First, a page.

By Les Harrison, UF/IFAS Wakulla County Extension Director and Clara Foran, UF/IFAS Wakulla County Family and Consumer Sciences Temporary Program Aide
The hot days and humid nights of August 2015 are not prime for vegetable gardening. This period is excellent for evaluating the successes and failure of spring and early summer gardens.
One of the crops evaluated for local performance in the UF/IFAS Wakulla County demonstration garden is tomatoes. There were six cultivars evaluated, four hybrids and two open pollinator heirlooms.
“All the plants were propagated from seed in our greenhouse,” said Master Gardener Volunteer Bill Osbourne. “The plants were all treated exactly alike so we could see how they performed under identical circumstances,” he said.
All of the plants were placed in raised beds on April 20, 2015, a little later than recommended. Ideally, they would have been planted about a month earlier, but were delayed because the first crop of seedlings were lost.
Two of each cultivar were planted. The plants were on the same irrigation system so they received identical volumes of water.
All the tomatoes were harvested, counted and weighed as they ripened. As these were grown under organic production protocols, there were about ten percent losses to insect damage.
The fruiting began in early June with records kept until August 3, 2015. Only Bill Osbourne picked and recorded the data.
Only one cultivar, Tasti-Lee, was a determinate variety. A determinate variety produces all its fruit at about the same time, and an indeterminate produces throughout the season.
“Our best producer was the Early Girl hybrid,” said Osbourne. “The two plants delivered 97 tomatoes weighing 26.1 pounds,” he said.
The yellow cherry tomato hybrid, Sungold, was close behind with 19.1 pounds of production. Over 1400 tasty little yellow tomatoes were produced by the two plants.
The Juliet hybrid came in third with 16.1 pounds and 413 tomatoes. This cultivar produces fruit about twice the size of grape tomatoes.
Tasti-Lee, a UF hybrid developed for south Florida commercial production, came in fourth place with 10.8 pounds and 32 tomatoes. This tomato is revolutionizing commercial production during the winter months.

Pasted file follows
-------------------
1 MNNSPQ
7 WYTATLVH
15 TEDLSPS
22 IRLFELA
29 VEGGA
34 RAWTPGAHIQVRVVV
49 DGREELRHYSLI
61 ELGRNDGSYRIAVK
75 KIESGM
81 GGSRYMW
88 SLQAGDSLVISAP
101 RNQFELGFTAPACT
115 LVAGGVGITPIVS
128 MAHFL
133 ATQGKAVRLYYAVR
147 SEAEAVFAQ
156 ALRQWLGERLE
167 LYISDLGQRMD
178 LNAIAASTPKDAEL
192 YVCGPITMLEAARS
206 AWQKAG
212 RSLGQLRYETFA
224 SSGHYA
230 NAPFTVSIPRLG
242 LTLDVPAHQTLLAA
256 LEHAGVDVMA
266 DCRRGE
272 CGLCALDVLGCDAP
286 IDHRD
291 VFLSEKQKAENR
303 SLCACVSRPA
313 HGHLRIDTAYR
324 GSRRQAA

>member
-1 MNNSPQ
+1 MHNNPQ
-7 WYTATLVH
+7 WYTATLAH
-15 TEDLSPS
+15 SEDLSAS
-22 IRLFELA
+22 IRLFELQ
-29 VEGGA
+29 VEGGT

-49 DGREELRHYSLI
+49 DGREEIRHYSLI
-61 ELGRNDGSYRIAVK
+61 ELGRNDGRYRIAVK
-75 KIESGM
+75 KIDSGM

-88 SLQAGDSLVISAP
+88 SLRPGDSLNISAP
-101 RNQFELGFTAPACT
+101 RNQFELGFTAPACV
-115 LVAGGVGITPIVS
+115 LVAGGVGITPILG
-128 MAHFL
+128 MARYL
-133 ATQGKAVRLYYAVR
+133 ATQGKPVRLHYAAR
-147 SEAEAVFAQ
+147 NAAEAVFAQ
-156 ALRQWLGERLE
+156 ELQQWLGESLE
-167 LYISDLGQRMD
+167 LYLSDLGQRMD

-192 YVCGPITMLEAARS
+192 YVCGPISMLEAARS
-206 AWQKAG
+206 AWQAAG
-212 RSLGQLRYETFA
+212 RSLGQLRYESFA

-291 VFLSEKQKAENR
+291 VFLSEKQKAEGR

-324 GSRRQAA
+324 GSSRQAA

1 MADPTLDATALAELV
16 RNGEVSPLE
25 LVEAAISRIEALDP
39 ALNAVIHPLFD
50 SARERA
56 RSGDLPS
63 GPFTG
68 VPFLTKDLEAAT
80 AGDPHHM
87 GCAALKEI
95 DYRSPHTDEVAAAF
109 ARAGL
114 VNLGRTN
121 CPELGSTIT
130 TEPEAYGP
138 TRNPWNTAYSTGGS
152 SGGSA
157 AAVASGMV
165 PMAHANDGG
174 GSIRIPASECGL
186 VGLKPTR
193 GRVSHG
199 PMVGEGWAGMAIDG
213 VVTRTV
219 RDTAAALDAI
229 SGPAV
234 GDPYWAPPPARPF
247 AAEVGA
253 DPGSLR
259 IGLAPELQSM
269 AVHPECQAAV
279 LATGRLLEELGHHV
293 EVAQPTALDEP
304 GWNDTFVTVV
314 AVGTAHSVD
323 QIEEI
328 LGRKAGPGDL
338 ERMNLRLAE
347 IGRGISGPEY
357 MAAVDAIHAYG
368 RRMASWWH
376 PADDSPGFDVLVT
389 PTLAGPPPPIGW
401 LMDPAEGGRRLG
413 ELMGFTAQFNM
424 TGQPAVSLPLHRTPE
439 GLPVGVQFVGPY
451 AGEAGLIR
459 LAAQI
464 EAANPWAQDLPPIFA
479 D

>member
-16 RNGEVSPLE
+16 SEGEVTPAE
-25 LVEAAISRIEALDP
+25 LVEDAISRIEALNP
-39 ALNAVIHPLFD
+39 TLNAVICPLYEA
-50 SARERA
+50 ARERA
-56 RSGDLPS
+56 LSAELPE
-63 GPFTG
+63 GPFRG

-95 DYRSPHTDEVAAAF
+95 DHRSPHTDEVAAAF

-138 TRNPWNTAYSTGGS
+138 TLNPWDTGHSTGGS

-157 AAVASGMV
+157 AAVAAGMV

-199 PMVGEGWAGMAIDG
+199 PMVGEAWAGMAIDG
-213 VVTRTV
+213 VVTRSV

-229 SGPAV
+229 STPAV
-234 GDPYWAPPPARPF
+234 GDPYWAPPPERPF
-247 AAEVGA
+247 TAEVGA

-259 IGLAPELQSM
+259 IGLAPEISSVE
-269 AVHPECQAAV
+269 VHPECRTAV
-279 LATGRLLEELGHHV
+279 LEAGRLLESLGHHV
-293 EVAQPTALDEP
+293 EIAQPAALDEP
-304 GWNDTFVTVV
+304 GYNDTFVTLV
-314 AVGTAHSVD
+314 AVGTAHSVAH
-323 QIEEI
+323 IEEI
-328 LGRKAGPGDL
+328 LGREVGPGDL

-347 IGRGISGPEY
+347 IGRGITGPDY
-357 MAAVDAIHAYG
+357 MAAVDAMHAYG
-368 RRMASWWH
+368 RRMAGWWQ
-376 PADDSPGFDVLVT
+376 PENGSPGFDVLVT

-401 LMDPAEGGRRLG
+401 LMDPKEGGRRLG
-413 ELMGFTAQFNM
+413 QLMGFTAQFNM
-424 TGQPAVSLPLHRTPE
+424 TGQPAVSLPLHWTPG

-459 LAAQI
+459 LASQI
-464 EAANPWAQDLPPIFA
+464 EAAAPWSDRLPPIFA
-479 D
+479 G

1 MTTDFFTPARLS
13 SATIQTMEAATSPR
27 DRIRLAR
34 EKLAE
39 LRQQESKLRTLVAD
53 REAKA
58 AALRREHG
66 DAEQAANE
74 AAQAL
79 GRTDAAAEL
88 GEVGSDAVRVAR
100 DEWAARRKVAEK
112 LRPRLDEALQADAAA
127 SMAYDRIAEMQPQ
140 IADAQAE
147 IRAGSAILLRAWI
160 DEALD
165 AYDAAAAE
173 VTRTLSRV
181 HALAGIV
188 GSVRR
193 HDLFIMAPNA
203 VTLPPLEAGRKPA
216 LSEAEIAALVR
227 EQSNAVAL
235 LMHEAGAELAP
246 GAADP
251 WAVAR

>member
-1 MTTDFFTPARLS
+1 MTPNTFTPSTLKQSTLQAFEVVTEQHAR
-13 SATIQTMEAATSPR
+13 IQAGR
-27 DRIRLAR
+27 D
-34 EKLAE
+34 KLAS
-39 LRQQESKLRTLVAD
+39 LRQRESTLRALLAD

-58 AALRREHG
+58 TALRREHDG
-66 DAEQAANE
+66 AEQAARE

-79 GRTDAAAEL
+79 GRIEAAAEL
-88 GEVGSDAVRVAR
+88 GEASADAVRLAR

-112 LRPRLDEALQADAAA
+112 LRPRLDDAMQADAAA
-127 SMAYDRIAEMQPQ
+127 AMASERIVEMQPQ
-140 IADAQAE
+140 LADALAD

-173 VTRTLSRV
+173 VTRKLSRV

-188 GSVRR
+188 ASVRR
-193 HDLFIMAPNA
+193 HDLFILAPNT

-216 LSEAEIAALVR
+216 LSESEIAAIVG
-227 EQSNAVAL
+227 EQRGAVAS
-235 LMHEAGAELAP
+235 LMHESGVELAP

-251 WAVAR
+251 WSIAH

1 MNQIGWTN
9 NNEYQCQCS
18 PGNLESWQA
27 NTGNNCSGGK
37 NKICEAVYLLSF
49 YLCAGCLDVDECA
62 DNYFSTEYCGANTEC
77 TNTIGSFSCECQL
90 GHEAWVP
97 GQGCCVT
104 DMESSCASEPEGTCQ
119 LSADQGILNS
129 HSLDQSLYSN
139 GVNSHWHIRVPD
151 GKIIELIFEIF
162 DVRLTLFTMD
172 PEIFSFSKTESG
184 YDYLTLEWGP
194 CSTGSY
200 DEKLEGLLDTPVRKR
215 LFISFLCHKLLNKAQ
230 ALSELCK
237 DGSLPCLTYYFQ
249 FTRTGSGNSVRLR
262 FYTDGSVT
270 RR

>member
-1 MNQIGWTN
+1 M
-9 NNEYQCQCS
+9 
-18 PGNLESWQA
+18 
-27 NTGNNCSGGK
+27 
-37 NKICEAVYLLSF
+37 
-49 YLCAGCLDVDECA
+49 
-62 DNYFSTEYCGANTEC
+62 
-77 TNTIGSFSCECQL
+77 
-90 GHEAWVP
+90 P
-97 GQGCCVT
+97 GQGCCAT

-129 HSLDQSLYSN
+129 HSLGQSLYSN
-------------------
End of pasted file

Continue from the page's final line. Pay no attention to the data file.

It is the only tomato which can be picked, processed and shipped red ripe without fear of a very short shelf life. It was selected for its bright red color and superior taste, being marketed currently as a premium product.
The heirloom varieties came in fifth and sixth place in this trial. Granny Cantrell, with origins in Germany by way of Kentucky, delivered 22 tomatoes weighing 10.1 pounds.
Brandywine Red had disease issues, likely from the high temperatures and humidity. The two plants produced only two tomatoes weighing .8 pounds in total.
”Tomatoes contain Vitamins C and A along with lycopene which work as an antioxidant, a cancer retardant,” said Clara Foran, UF/IFAS Wakulla County Family and Consumer Science Program Aide. “Vitamin A also helps to improve vision and maintain strong, shiny hair,” she said.
Other health benefits attributed to tomatoes as part of a healthy diet include Vitamin K and calcium, which are essential in strengthening and performing minor repairs on the bones, as well as the bone tissues of the body. Tomatoes are also high in Vitamin B and potassium, which are both effective in reducing cholesterol levels, and at lowering blood pressure.
To learn more about growing tomatoes in Wakulla County and their health benefits, contact your UF/IFAS Wakulla Extension Office at 850-926-3931 or http://wakulla.ifas.ufl.edu/